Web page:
Fortunately the tower was spared as all the relay logic was moved across the RoW to a series of huts connected by cableways.  Now in some of its interlockings MNRR has installed Halon fire suppression, but Connecticut has not opted to pay for such features, however the extreme cheapness did have some benefits as the use of multiple, small relay huts kept the fire contained to a section of non-vital relays used for CTC code line communications.  Now the only reason I am talking about this is because Metro-North was nice enough to post up a whole set of photos on Flickr in the interest of transparency.

As you can see these aren't the familiar glass cased vital relays that would be both costly and time consuming to replace.  Instead these are non-vital elevator/telephone type relays used in the CTC control elements.  Without any damage to the real interlocking local control can be used if necessary and from the service advisory delays of only 5-10 minutes were encountered at the time of the incident.

Not sure if MNRR is going to try to restore the same functionality or just use some infinitely more simple form of modern technology.  The latter would seem obvious, but since it would probably require a brand new custom interface between the non-vital and vital elements I suspect they'll just bring it back exactly as it was.  Note the worker with the old wet dry vac already putting a "restore" plan back into place.

MNRR didn't stop at photos, they also produced a video outlining their little whoopsie.

Anyway, fires happen all the time, but few are so well documented in a way that can shine a light on the inner workings of modern(ish) interlockings. Which reminds me...if you travel the New Haven line late at night instead of looking to the south side of the tracks where the fire was, look to the north because inside the tower a single bulb still burns illuminating the original interlocking machine which fortunately did not burst into flame during its 60 years of operation.

Thursday, May 8, 2014


In the Year 2000 there were still two great railroad main lines controlled in the traditional method with regularly spaced interlocking towers manned by block operators. The first was the Amtrak Harrisburg Line between Philly and Harrisburg, PA.  The second was the B&O Main Line between Brunswick, MD and McKeesport, PA.   While not as well known as the Amtrak line and also featuring a few sections of dispatcher controlled CTC, the B&O main line features a total of 8 towers which from east to west were WB (US&S Model 14, pneumatic plant with relay machines for remote interlockings), NA Cabin in Martinsburg, WV (GRS panel relay machines), W tower at West Cumbo (GRS Model 2 pistol grip), R Tower at Miller, WV (mechanical), HO tower at Hancock, WV (mechanical), Hyndman tower (mechanical, simple crossover), SA Tower at Sand Patch, PA (GRS Model 2 pistol Grip) and VI Tower at Connelsville (Relay CTC machine in yard office).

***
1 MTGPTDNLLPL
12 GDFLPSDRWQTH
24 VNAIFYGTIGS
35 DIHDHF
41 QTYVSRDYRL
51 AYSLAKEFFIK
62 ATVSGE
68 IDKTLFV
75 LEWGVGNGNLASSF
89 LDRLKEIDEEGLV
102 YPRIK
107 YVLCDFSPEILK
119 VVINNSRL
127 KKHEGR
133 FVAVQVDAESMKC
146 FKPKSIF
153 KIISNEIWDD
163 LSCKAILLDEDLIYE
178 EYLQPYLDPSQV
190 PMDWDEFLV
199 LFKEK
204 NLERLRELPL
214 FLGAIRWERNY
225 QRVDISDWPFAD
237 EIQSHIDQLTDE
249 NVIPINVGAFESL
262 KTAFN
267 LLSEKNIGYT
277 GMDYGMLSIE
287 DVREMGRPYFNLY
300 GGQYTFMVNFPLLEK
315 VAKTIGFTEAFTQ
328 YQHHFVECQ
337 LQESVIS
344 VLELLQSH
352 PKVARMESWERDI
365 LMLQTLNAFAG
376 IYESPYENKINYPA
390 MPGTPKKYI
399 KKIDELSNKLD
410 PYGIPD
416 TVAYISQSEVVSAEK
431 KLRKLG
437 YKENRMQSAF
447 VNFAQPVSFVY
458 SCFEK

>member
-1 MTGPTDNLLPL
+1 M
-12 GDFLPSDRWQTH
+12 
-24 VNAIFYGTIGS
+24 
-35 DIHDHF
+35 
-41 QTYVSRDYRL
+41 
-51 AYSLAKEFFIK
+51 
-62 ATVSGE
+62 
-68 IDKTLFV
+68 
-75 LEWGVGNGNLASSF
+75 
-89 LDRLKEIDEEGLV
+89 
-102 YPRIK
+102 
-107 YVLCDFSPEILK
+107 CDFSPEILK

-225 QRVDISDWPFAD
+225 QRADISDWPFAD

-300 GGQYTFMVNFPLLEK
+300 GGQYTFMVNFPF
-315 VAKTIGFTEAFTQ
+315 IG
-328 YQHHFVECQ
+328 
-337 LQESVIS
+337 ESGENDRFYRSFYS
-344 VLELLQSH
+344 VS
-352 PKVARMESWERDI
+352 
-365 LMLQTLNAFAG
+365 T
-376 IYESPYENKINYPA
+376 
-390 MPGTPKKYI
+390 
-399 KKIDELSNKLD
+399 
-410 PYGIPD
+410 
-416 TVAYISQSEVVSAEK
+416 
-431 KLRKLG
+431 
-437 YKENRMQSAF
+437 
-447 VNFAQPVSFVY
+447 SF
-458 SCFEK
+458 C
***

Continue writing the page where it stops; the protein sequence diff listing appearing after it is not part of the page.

NA "Tower" looking east in 2004
  The last of these, WB, closed in late 2012, but in 2003 CSX was only just finishing up its first assault on the B&O towers having just closed all but three of them .  In the west SA and Hyndman got the ax.  In the east it was NA, W and R (Miller).  Unfortunately I managed to visit NA in January, 2004, only after it had closed.  However a friend had managed to get out there shortly before the new signaling was cut over and managed to get some inside shots.  NA was a tower in name only, with many people and official documents referring to it as a cabin due to its small single story construction.  What was ultimately important was its status as a block and interlocking station filling the gap between HARPERS FERRY interlocking, remote WB, and W tower at West Cumbo.  The operator was on hand to not only throw switches and set signals, but also hand out train orders when wrong-railing was necessary on the D-251 ABS trackage.

Plywood, fresh in 2004, would still be in place in 2014.
 It is probably easiest to explain NA by starting off inside as I don't have any other documentation to show first.  NA is best described as cozy with an operator's room containing a desk and other communications equipment.  NA's local interlocking, controlled by the panel above the desk, was not very complicated and I suspect that at one point it was probably operated by a table type interlocking machine which allowed for a small single story structure.  Behind the operator was a unit lever CTC-type console controlling the remote pair of crossovers at Shenandoah Junction. All main track was single direction ABS.


By 2003 NA interlocking proper consisted of one facing point crossover, #18, one turnout to a station track, #16, paired signals on both main tracks protecting the switches, 17L/R and 19L/R, and a pair controlled approach signals, 15R and 21L, for the direction of travel on both main tracks.  NA was used as a terminus of the DC area commuter rail services and therefore a station track and holdout were provided to facilitate these movements.  You can see on the model board that the plant has at some point been altered.

The remote plant at Shenandoah Junction was controlled by a more traditional black GRS unit lever machine.  The layout is similar with two crossovers and a side track that lead to the N&W connection.  Signal levers were 7R/L and 9R/L, crossovers were #10 and #14 and the connecting track #8. Also panel blocking was fitted to this panel to prevent accidental wrong railing.

Back at NA interlocking we can see one of the original CPL signals mounted on a bracket mast while a Darth cantilever hovers ovehead.

In this view of the still open NA tower we see the CPL dwarf has already been replaced by a the dwarf still in use to this day as well as the crossover that was since removed with BYRD interlocking constructed as a replacement about 2 miles to the east.

Similar shot a few months later showing the other room in the tower used for relays or maintainers.